Throughout this essay, we have observed the reasons why North Korea’s status quo will be put on the verge of collapse for a wide variety of reasons. One major factor, of course, would be a potential crisis of legitimacy once North Korea attempts to save itself from a seemingly endless economic downfall, which seems to hardly improve despite economic aids from China and South Korea. Pyongyang, therefore, is bound to be rather reluctant towards any kind of openness, while the continuation of the status quo –along with North Korea’s brinkmanship diplomacy– will further global pressure on North Korea and could result in a massive warfare that could be a major geopolitical catastrophe in the East Asian region. At the same time, one potential major factor during the collapse would be People’s Republic of China, as Beijing would like to preserve North Korea as its buffer zone against the mounting western pressures, as seen by Japan, South Korea, and Taiwan, all of which retain close ties to the United States. This, I believe, means that while the collapse of the current leadership in North Korea seems inevitable at some point, there shall be a considerable degree of mutual compromise between the two sides should there be peace and stability in the East Asian region, though possible aftermath like a rapid reunification of the peninsula may pose a colossal geopolitical catastrophe at the peril of the region’s stability.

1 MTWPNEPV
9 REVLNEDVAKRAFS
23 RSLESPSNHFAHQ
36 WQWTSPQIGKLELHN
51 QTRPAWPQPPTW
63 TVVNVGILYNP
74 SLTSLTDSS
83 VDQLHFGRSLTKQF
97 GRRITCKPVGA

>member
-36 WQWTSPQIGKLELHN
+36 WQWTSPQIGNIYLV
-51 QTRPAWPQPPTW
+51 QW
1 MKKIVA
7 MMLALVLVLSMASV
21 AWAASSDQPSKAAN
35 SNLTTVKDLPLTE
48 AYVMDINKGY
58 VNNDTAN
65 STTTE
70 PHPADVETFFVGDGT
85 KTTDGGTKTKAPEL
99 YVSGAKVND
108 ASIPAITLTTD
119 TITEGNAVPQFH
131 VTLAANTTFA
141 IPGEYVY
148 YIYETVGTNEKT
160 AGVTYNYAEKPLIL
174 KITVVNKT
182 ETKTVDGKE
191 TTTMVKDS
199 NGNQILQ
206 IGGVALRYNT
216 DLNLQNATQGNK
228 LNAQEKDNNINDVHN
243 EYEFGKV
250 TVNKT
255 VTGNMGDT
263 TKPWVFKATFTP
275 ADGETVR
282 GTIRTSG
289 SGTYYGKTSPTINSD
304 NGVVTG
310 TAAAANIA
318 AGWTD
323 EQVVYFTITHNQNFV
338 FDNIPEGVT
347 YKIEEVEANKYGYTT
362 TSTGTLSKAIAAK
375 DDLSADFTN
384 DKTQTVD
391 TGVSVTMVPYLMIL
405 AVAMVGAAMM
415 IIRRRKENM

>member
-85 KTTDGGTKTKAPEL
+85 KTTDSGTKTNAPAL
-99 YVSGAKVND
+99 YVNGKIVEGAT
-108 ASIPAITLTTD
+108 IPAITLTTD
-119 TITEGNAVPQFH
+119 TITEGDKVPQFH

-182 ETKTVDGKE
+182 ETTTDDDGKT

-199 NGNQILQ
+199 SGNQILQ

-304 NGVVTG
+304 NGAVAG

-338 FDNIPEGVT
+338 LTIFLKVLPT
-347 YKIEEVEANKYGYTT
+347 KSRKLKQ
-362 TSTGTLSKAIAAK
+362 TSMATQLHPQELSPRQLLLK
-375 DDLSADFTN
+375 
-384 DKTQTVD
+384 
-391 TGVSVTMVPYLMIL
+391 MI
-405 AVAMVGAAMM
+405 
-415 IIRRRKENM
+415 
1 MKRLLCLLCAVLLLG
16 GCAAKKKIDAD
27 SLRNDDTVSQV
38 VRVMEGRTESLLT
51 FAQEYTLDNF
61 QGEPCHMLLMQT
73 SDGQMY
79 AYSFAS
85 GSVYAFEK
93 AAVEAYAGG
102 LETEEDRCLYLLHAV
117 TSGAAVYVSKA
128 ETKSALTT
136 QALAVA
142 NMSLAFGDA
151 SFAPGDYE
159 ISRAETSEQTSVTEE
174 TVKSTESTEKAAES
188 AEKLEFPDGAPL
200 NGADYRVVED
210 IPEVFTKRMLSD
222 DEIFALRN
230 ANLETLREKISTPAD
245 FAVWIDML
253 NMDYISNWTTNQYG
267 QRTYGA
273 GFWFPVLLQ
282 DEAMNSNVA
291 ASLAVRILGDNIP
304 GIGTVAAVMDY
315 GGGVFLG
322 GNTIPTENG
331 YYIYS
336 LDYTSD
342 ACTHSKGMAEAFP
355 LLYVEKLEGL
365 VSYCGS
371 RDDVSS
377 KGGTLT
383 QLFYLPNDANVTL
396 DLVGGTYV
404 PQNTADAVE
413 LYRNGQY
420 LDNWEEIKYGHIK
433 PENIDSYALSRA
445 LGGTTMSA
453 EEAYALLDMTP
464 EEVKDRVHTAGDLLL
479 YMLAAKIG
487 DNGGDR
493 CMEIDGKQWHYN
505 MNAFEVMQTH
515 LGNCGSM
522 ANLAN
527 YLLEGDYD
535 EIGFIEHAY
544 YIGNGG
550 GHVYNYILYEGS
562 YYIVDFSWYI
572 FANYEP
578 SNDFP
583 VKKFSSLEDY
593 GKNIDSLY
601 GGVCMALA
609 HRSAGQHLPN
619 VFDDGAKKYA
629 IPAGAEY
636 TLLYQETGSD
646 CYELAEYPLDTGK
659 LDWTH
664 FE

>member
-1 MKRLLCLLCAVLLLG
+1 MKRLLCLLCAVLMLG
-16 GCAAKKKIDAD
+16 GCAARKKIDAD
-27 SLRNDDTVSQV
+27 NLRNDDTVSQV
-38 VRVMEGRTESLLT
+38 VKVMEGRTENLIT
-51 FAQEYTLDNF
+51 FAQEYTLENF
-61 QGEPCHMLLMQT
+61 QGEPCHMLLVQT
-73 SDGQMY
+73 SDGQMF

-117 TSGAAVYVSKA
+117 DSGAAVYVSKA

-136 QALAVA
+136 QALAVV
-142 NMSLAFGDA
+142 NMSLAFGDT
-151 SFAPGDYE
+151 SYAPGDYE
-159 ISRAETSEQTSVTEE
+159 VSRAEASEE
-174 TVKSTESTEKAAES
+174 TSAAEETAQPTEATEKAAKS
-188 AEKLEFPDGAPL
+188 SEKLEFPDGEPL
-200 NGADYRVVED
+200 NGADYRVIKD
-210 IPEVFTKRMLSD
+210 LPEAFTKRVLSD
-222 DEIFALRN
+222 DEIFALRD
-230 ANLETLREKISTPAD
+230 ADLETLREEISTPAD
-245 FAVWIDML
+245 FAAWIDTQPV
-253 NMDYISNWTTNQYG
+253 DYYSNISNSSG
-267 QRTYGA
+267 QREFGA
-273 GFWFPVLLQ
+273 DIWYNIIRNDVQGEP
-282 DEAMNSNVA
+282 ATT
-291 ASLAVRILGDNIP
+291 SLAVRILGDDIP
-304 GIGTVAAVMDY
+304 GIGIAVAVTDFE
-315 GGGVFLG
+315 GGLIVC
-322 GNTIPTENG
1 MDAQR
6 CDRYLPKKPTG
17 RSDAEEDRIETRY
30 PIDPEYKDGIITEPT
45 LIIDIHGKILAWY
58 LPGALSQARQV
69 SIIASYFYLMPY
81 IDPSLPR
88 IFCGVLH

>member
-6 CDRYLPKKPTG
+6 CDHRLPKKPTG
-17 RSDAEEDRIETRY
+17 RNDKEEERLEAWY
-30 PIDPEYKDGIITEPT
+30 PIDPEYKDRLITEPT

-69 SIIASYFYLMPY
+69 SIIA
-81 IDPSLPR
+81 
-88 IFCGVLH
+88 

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Responses

  1. Very nice essay. Your history in particular was through and interesting.

    As to the prospects of reunification following a collapse of the Kim Dynastry (which I agree is inevitable), I think the South may prove more nimble than we expect. There is a Korean proverb that Korea is a shrimp crushed between two whales (Japan and China. They have a long history of having to play powers off against each other. I wouldnt be suprised if they agreed to terminate their alliance with us or otherwise finlanize to China in exchange for agreeing to unificaiton. If memory serves the Sovs pushed for a similar deal with Germany after the wall came down, but Bush but the kabash on it.

    Now though the US is relativley weaker and China is in a better position than the Soviet Union in 1989. If unification happens, I expect the US will be a big loser in it.